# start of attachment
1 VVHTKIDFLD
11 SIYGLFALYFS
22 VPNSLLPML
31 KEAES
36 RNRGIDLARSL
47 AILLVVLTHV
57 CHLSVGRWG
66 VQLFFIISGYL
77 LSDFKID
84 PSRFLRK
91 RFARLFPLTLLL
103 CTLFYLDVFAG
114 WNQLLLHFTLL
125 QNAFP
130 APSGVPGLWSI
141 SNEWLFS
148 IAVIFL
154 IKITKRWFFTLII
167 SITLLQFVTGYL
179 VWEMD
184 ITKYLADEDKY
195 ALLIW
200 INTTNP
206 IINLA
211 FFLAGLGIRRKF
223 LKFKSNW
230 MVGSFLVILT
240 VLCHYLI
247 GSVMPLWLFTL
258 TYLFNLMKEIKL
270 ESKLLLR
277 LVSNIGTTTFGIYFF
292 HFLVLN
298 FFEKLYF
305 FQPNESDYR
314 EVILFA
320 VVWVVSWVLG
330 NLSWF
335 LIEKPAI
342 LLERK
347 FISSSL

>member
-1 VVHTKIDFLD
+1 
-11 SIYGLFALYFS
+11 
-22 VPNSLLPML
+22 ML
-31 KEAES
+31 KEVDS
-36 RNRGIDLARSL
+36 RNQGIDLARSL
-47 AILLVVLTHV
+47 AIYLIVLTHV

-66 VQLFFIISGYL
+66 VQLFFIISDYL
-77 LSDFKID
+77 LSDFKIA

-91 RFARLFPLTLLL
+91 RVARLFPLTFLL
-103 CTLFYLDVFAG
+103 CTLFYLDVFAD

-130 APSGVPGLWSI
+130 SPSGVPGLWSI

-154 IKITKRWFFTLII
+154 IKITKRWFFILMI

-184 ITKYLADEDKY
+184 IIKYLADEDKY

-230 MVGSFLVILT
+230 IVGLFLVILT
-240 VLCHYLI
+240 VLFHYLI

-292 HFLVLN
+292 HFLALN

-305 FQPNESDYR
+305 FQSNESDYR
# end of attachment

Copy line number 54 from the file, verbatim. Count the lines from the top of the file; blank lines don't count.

+47 AIYLIVLTHV